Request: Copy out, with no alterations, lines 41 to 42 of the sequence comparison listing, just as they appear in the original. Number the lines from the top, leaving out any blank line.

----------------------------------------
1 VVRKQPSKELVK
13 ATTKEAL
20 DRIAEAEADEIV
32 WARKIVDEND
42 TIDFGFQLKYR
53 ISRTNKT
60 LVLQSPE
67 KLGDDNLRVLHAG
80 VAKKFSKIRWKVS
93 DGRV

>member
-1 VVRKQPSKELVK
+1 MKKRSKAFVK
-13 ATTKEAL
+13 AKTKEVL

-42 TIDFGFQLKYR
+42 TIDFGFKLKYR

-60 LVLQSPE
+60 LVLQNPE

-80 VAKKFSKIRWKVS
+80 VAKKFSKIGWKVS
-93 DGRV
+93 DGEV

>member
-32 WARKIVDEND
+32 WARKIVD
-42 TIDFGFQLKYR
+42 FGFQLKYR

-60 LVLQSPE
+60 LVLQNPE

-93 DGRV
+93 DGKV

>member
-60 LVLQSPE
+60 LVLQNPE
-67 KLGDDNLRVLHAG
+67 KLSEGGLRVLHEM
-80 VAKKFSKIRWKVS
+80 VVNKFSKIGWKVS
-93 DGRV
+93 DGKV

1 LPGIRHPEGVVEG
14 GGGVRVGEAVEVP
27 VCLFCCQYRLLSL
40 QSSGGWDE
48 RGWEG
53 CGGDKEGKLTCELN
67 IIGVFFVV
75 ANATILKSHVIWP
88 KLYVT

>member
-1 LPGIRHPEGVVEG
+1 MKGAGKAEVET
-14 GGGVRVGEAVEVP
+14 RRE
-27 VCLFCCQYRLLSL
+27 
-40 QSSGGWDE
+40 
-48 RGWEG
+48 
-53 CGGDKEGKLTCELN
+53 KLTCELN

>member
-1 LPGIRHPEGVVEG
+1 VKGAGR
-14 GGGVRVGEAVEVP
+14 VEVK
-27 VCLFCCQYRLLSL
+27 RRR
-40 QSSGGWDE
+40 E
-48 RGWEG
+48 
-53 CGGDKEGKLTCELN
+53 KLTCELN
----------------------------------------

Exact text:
+93 DGKV

1 LPGIRHPEGVVEG